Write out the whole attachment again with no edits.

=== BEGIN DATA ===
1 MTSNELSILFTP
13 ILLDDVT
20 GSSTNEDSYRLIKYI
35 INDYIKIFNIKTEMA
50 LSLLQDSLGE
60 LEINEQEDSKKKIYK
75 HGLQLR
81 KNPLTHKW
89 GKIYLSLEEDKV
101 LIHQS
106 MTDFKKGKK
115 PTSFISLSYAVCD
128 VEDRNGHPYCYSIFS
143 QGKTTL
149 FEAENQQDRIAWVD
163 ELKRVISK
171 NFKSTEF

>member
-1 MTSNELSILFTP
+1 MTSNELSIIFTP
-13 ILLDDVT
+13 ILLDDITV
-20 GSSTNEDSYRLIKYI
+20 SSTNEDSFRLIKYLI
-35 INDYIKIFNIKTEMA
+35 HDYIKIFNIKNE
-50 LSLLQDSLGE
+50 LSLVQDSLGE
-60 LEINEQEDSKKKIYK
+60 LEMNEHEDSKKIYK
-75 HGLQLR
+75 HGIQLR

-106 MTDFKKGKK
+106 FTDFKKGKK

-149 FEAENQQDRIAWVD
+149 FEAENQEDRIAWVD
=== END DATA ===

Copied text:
1 MTSNELSILFTP
13 ILLDDVT
20 GSSTNEDSYRLIKYI
35 INDYIKIFNIKTEMA
50 LSLLQDSLGE
60 LEINEQEDSKKKIYK
75 HGLQLR
81 KNPLTHKW
89 GKIYLSLEEDKV
101 LIHQS
106 MTDFKKGKK
115 PTSFISLSYAVCD
128 VEDRNGHPYCYSIFS
143 QGKTTL
149 FEAENQQDRIAWVD
163 ELKRVISK
171 NFKSTEF

>member
-1 MTSNELSILFTP
+1 MTSNELSIIFTP
-13 ILLDDVT
+13 ILLDDITV
-20 GSSTNEDSYRLIKYI
+20 SSTNEDSFRLIKYLI
-35 INDYIKIFNIKTEMA
+35 HDYIKIFNIKNE
-50 LSLLQDSLGE
+50 LSLVQDSLGE
-60 LEINEQEDSKKKIYK
+60 LEMNEHEDSKKIYK
-75 HGLQLR
+75 HGIQLR

-106 MTDFKKGKK
+106 FTDFKKGKK

-149 FEAENQQDRIAWVD
+149 FEAENQEDRIAWVD